Each summer all Nazarene missionaries on home assignment in the United States come together in a retreat and workshop sponsored by the World Mission Division. One year, Dr. L. Guy Nees, then the World Mission Division director, told those furloughing Nazarene missionaries: "I believe I hear more preaching on second blessing holiness out there [areas administered by World Mission] than I hear back in the United States."
How is the message of holiness received in Haiti?
     Those who hunger and thirst after righteousness in any culture are glad to hear that through Jesus Christ, God has provided a full and free salvation from all sin. That is as true in Haiti as it is anywhere else in the world.
     There are several holiness denominations working in Haiti. Most seem quite successful in their evangelism and discipling efforts.
How long does it take a converted Haitian to get on his feet economically?
     When a person comes to Christ, his life changes radically. It begins within and expresses itself outwardly. His priorities change. Money is no longer wasted on sinful pleasures. As he comes to view himself as God's steward, new principles of money management prevail in his family. That is true of Americans. It is also true of Haitians.
     When a Haitian becomes saved and sanctified, he continues to live, however, in a society that offers few economic opportunities. The changes in a Haitian's spiritual condition cannot alter the fact that he lives in a country where the per capita income is under $350 annually.
     God does bless any person who surrenders to the Lordship of Jesus Christ. But we must not forget that sin has wrought havoc on the entire globe, and that Satan is "the god of this world" (2 Corinthians 4:4). Human depravity and Satan-instigated rebellion against God have had grave consequences for this planet. God's people often suffer along with unbelievers when tragedies such as a famine strike. In 1977 a drought caused a severe famine in Haiti. More than 70 Haitian Nazarenes starved to death that year. They were born-again, sanctified Christians who lived in areas where there simply was not enough food to sustain life.
     The gospel is no guarantee of economic success as measured by this world. It does, however, sensitize us to the inequities of our world. Compassion and willingness to help the less fortunate have always been distinctives of those who experience the perfect love that we preach.
Do Haitians use modern farming implements?
     A few large farming operations do use tractors and other implements. Most of the 650,000 individual Haitian farm plots, however, contain only a couple of acres of land. Many of these are on steep mountainsides where the soil today is rated poor or bad. These plots are tilled with hoes and machetes. Plows-even the hand-pushed, garden type my grandmother used-are unknown.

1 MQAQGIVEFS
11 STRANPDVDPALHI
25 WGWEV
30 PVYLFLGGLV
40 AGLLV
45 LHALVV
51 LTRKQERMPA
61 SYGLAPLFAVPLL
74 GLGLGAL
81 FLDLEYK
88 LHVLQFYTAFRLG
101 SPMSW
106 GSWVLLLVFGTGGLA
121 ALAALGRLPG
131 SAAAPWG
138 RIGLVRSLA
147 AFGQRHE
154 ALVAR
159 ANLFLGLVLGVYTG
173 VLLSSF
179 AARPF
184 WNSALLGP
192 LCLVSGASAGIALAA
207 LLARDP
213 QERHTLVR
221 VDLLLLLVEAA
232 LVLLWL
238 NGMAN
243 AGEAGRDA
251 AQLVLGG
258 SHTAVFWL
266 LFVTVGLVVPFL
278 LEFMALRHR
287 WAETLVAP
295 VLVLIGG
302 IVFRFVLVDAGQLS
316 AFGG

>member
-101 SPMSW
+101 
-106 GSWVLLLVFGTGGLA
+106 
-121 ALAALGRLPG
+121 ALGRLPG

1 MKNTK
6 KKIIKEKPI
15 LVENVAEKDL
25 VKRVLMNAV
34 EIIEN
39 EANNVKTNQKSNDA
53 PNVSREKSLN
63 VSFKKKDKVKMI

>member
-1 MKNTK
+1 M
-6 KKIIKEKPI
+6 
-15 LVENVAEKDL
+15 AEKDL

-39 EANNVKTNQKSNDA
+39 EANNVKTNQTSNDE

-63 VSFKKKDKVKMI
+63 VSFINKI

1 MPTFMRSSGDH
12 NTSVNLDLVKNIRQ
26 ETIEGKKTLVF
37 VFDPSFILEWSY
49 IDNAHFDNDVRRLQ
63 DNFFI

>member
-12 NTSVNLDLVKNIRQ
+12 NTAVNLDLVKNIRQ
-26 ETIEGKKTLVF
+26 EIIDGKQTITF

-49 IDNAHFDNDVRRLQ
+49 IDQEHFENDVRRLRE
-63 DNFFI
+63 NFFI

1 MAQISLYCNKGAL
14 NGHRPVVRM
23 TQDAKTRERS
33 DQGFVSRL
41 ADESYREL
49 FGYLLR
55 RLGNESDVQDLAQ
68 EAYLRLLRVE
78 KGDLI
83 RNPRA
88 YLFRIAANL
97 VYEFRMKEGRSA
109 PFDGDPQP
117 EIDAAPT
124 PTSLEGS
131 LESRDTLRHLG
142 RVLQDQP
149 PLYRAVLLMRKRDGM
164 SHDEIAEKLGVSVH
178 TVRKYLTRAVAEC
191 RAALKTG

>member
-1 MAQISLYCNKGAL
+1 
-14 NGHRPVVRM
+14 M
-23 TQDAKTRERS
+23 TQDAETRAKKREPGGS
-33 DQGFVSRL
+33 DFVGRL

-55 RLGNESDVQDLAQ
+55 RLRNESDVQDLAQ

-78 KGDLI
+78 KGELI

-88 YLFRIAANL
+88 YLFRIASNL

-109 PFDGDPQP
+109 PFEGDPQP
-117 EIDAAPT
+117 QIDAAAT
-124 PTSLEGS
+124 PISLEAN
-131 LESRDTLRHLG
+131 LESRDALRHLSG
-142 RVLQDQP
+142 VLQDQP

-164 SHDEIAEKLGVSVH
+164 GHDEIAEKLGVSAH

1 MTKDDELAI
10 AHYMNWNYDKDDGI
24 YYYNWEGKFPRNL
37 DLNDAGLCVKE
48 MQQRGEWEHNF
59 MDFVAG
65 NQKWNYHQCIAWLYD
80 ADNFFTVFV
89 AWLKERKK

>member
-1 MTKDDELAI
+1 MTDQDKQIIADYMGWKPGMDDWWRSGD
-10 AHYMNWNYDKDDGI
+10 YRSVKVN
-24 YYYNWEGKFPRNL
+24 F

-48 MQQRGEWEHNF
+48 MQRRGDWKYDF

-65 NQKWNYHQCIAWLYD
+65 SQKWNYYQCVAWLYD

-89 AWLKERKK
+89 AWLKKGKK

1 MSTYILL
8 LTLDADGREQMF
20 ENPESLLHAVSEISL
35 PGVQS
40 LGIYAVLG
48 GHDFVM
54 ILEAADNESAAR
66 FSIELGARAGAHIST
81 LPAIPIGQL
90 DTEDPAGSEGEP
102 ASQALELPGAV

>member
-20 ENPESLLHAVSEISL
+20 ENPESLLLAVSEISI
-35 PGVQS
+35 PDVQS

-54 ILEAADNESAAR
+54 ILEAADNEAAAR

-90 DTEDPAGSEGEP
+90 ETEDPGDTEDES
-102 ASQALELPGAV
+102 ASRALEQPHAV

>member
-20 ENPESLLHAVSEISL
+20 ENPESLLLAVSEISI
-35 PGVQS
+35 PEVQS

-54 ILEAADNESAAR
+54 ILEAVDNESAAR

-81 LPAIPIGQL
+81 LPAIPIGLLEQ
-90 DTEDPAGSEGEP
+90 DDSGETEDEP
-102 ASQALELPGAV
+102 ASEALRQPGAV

Had you ever been to Haiti before?
     Barbara and I, along with our two children, arrived as missionaries in August of 1984; however; it was not our first time to be in Haiti. We had previously visited in the summers of 1978 and 1983 on our way home from Europe for furlough. While a student of Dr. Paul Orjala at Nazarene Theological Seminary, I had also spent a couple of weeks in Haiti in 1970.
Have you ever been to a voodoo ceremony?
     Voodoo is a blend of Christian and animistic beliefs. One of the prominent features of voodoo worship is spirit possession. When one of the voodoo spirits takes control of a person, body facial expressions change with the possession, often culminating in an emotionally charged display of symbolic dance and gestures. Most Haitian evangelical believers say that this spirit possession is exactly the same as the demon possession of biblical times. Therefore, I have trouble trying to think of a voodoo ceremony as just another tourist attraction.
     Jesus never went to see demon possession as a tourist. Whenever He went, it was to rebuke the demons. Jesus did not go to watch demons possess people. He always went to free people from demons. While here on earth, He also gave His followers authority and power to cast out demons. Thus, the only legitimate reason for a sanctified believer to go to a voodoo ceremony would be to cast out the demons. [ more on voodoo ]
Why did you choose Haiti?
     We did not choose to be missionaries to Haiti. General church leadership (including the World Mission Department and the Board of General Superintendents) felt led to offer to send us as missionaries to Haiti. We felt it was in the Lord's will that we accept the assignment.